Less known and very different from the famous Mallorca or Ibiza, Menorca is a relatively unspoilt island, loved for its charm and tranquillity. Called “Blue and White” for it’s sparkling white houses and deep blue sea, Menorca is located about 160 miles south of Barcelona and 30 miles north of Mallorca.
The island measures approximately 35 miles long and 10 miles wide with sun bleached villages and pretty countryside. With its 120 coves and sandy beaches, mostly with safe crystal clear waters, Menorca offers 300 days of sunshine and sheltered sailing all year round. The South East of the island is partly flat with fields surrounded by dry stone walls while in the north are pine covered hills with wild flowers and scrubs.
Menorca has noticeably fewer tourist developments than the other Balearic Islands. Mahon is an exception, because for many years it has been an important naval base, and has absorbed the influences and habits of the various occupying forces. Menorca has its own attractions, and has much to offer for those who prefer to avoid major centres of tourism. For example, Menorca has the greatest concentration of prehistoric remains in the entire Mediterranean, including “the oldest building in Europe”. There are also a number of Neolithic caves and villages, and a lot of megalithic monuments all aver the island.
Puerto of Mahon on the east coast is the major port and can be entered under most conditions. The second port is Puerto de Ciudadela on the west coast, but much smaller and often very crowded. The remaining harbours should not been entered with strong onshore winds, that could be dangerous.
Mahon has the second deepest natural harbor in the world: 5 km long and up to 900 m wide. The water is deep but it remains mostly clear due to it being slightly enclosed. The entry in Mahon provides nice views.
Enter Puerto de Mahon on a northwesterly course between the high peninsula of “La Mola” (with a fort of Isabel II on it) to starboard and the low rocky-cliffed Punta de San Carlos to port. Entry is easy, day or night, but if you’re entering just before sunset, make sure you have sunglasses since the long entry is oriented West. La Fortaleza Isabel II is a huge fortress, surrounded by large stonewalls, built 160 years ago to fight off any French or British invaders. These days the fortress is a museum.
Nearly all yacht berthing in the port is controlled by Ribera del Puerto sl, you can contact them in advance to see available places and prices. The town also provides some berths but locally based boats usually reserve them. Finally there are some moorings for the use of which the town charges a fee.
You can anchor in the Cala Taulera just inside the entrance to the harbour; or in the anchorage close west of Isla des Rey; or in the mouth of Cala Llonga, outside the moorings.
There is a tax to anchor in the lagoon under the Mola at the entrance to Mahon harbour. A police boat comes to collect the money twice a day.
All along the marina, there is a never-ending array of restaurants offering all types of cuisine including the more traditional Menorcan dishes.
The town of Mahon, or Mao is a pleasure to visit for some time ashore. There is a lovely Mediterranean atmosphere in the town with bustling pavement cafes, marvellous fruit and fish markets with a maze of narrow cobble streets. Go up to the Plaza de Espana, where market stalls line the arcades of the former Carmelite friary. The town hall and the church of Santa Maria both stand in the Plaza de la Constitucion. Just near this square, you’ll find The Ateneo Cientifico Literario y Artístico – a museum of natural history, archaeology and art. Mahon also offers a myriad of stylish shops and bars.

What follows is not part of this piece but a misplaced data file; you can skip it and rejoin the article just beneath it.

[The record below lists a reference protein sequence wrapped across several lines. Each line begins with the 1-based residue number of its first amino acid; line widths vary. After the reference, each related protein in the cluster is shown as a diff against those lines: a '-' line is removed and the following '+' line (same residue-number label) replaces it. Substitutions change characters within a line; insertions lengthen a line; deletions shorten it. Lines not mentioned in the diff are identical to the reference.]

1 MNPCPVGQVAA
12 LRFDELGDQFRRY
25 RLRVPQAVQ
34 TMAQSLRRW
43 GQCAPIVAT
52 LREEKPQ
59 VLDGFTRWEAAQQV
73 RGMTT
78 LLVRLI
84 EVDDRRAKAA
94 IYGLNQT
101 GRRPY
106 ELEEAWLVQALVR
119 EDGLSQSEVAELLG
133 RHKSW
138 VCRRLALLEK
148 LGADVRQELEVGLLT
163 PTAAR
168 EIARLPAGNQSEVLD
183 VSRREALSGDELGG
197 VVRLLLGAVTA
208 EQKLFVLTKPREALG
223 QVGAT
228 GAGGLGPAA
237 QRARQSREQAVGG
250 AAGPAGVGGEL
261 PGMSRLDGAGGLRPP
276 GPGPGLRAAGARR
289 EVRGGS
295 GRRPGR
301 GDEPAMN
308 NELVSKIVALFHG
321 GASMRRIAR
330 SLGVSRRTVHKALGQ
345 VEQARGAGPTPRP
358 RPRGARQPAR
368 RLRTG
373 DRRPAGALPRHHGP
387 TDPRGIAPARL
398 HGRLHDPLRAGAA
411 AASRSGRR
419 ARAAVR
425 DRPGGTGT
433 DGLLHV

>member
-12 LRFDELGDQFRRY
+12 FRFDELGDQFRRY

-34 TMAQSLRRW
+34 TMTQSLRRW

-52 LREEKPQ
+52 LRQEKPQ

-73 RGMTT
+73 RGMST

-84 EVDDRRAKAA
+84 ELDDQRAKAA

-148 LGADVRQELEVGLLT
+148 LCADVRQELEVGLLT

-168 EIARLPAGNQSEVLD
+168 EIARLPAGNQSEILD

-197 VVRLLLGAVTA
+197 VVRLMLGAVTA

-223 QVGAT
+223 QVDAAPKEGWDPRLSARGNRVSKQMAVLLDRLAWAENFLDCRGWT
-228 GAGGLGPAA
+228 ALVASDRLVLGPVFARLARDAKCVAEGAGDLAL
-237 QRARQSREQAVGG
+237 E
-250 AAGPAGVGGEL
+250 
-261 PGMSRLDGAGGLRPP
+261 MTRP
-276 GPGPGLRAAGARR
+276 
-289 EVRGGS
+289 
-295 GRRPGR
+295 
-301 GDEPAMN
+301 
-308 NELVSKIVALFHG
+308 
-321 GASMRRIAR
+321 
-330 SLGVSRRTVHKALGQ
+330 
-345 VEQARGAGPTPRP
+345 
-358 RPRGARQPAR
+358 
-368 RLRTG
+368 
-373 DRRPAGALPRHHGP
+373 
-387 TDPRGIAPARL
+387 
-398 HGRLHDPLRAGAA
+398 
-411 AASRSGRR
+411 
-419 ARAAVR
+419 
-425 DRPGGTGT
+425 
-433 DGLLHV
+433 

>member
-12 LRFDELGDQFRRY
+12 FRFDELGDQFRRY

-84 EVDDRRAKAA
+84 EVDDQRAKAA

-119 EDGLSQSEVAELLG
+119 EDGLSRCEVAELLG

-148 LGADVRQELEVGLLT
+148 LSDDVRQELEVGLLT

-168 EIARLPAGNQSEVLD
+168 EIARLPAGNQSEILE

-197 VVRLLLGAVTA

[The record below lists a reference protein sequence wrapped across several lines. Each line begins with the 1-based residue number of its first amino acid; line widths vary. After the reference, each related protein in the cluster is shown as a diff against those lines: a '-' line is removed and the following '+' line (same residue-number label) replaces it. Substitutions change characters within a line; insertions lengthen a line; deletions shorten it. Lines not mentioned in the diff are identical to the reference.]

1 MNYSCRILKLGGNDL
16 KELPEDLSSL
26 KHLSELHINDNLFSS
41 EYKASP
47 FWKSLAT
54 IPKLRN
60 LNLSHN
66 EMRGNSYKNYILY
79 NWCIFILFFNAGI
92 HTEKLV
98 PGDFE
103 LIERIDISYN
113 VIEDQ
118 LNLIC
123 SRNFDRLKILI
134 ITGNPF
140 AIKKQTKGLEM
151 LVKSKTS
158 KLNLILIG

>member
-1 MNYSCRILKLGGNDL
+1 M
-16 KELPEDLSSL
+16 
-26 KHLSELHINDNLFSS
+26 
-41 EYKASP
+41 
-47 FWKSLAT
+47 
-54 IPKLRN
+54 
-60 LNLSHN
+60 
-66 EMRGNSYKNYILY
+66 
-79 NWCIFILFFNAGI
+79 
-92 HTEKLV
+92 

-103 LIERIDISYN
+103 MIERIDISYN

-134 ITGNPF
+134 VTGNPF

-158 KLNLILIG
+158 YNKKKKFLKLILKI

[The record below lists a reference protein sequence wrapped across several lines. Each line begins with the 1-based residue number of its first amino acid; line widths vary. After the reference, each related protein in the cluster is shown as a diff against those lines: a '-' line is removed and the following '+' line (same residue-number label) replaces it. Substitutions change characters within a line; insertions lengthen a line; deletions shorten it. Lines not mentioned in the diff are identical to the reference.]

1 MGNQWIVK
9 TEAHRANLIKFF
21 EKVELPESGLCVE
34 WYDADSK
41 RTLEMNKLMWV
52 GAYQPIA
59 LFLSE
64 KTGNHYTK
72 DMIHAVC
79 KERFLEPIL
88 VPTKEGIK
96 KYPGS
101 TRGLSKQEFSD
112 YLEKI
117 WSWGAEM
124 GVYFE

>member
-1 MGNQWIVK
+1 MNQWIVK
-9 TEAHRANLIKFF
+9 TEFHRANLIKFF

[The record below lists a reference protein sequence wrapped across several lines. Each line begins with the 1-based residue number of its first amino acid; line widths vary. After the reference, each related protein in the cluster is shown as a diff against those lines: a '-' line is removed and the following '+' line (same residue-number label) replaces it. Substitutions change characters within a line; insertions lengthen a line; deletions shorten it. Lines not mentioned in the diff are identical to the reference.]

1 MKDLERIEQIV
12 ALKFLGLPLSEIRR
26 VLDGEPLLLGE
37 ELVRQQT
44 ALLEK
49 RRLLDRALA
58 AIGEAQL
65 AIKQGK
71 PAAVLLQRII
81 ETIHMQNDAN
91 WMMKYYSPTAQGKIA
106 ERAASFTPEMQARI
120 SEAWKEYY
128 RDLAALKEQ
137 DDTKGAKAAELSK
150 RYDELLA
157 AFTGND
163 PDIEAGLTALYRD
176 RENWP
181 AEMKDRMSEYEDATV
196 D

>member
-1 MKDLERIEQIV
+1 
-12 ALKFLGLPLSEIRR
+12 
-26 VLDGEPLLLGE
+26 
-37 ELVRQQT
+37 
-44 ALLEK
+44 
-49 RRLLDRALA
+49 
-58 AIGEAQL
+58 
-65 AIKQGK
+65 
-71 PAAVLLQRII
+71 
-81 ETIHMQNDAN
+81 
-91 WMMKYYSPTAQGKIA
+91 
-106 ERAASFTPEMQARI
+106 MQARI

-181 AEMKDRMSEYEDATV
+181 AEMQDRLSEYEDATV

Mahon keeps a lot of traces of the long British occupation during the 18th century. Many of the older streets and houses with sash windows have a very English appearance, and various English words have gained a place in the Menorquin language. There is even a gin distillery (The Xoriguer Gin Distillery) located near the harbour; it provides samples and the opportunity to purchase their product.
If you decide to make a round of the island, you’ll see a lot of nice places, small fishing villages and well-maintained holiday resorts. There are also many sites of interest inland, as Monte Toro, near the village Es Mercadal, where you’ll find a restored 17th century monastery and a panoramic view to the island. The roads are rarely busy and the landscape is one of rolling farmland, magnificent cliffs and exquisite sands. Some Megalithic remains are also easy to reach from de two main harbours, as the taula of Tapuco or the talayot of Torellonet, situated only 1 or 2 miles from Mahon.
Menorca is also known for its Fiestas. There are a lot of them all over the year and almost in every village. One of the most famous is the Ciudadella fiesta of Saint Joan on 23rd and 24th of June.A great occasion to discover the other city of Menorca.
Menorca Horses, an indigenous breed with a pure black colour are part of the rich tradition and form the focal point of this very lively event – expect to see jousting, racing and spectators attempting to touch the horses heart for luck as they rear up! Menorca horses dance to the airs of Menorcan “jota” tunes, the most famous being the “Saint Joan” jota.
The fiesta season starts in Ciutadella and ends in Mahon.
Menorca is a perfect start for a cruise in Baleares, coming from France or Italy and will offer you great anchorage and quality time ashore.
Have fun and sensations sailing !
Thanks for reading,
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